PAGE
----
This was a huge day for Hughes personally as he was thirteen years old and visiting the most famous football arena in the country with a group of locals Rhos residents. It is an interesting section as we are able to see how the local community felt about such an event. Trips like these were incredibly rare for the working-class society, as London was such a distance from Wrexham. Therefore, when the group left in a coach, the local community gathered on the streets to wave them goodbye. This shows how close-knit the local community of Rhos was.
The day itself is incredibly famous; therefore to get the perspective of a spectator is amazing. ‘It had been estimated that there were 120,000 on the ground that day. A section spilled on to the field and they were drafted back by the police, ably helped by a policeman, mounted on a superb white horse, proving marvellously effective. Many sports writers have commented on the initial overcrowding of the ground, whose maximum capacity was limited to 90,000 immediately afterwards.’ (92) The match itself included Bolton Wanderers and West Ham United, which was also interesting as Bolton Wanderers have a working-class history as they were founded by a Vicar and a Schoolmaster in 1874.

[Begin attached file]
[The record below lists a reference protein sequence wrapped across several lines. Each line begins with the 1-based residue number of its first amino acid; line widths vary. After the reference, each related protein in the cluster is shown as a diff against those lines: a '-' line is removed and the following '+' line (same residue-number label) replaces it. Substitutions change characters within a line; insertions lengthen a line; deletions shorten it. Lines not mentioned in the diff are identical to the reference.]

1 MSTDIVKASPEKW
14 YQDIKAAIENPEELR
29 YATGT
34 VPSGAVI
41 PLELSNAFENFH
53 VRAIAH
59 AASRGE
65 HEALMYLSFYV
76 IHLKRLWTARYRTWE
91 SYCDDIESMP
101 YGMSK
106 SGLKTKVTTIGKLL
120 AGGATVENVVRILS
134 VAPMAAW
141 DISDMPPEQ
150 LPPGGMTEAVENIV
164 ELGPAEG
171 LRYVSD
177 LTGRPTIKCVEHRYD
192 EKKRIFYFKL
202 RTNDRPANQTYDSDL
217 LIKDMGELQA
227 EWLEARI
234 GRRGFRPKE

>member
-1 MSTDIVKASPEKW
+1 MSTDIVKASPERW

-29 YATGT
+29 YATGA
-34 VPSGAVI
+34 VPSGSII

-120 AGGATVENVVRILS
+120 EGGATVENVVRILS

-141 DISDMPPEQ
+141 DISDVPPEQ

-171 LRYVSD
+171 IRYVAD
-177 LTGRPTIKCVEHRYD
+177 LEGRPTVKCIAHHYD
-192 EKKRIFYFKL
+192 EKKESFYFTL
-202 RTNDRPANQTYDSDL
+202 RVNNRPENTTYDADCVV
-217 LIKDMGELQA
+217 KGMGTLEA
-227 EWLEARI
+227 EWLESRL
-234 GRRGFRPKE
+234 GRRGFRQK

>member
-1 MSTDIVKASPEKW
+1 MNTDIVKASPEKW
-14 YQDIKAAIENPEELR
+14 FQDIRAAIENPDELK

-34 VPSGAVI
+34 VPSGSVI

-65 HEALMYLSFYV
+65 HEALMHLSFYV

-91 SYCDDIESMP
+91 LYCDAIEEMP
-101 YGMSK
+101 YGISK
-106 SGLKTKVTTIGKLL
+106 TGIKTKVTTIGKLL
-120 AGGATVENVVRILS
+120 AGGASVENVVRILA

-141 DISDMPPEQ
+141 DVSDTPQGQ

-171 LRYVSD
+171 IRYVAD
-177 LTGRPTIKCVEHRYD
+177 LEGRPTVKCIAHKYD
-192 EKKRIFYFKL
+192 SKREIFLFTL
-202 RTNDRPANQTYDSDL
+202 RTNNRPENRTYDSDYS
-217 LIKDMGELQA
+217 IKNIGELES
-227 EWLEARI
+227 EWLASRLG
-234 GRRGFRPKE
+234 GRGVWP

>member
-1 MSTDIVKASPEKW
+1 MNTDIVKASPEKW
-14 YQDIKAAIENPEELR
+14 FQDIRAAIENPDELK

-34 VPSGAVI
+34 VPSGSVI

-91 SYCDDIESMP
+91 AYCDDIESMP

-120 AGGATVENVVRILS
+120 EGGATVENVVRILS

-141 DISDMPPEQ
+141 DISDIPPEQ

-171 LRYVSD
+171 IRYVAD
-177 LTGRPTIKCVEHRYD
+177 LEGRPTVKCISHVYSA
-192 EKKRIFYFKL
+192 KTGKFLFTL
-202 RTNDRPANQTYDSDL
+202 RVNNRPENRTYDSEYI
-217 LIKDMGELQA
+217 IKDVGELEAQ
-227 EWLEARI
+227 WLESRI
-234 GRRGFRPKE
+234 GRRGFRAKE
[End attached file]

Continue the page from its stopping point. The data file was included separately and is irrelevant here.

At this time, there was a noticeable increase in local entertainment which was another way for working-class people to escape from their day to day lives. The section ‘The Adult Cinema’, Hughes looks at how he and his friends would often go to the local pavilion to watch the latest films. ‘We now selected our films with more care. We were beginning to feel that the romances of the screen were adult in concept and had a modicum of appeal. The hall and the pavilion’s nightly shows commenced at 8 and finished at 9.45 unless there was a special 7 part film attraction.’ (116) More importantly, Hughes focuses on the prices of visiting the pavilion in Rhos in comparison to the cinema in Wrexham. ‘Things were moving on in the world, especially the prices of admission to the cinema. The lowest seats were fourpence, the middle ones sixpence and the elite circle at the very back or in the gallery eightpence. Down in Wrexham the prices at the Glynn Cinema near the market and at the Majestic at the corner of Regent Street were sixpence and ninepence.’ (116) This is important as we discover how accessible the cinema was to working-class citizens. However, Hughes acknowledges how society may even be separated by class with regards to recreational activities. ‘The people of Wrexham seemed to be happy enough to be segregated into two bands of society while in Rhos we had our more defined areas of stratification. Nevertheless it constituted some snob value to pop down to town to either cinema.’ (116) It would seem that the working-class village of Rhos were happy to be separated from the other classes who gathered in the town of Wrexham. This is also typical of this era as the working-class people would live in the country side where capital was gained through manual labour; while the centre of the town belonged to the higher classes of society.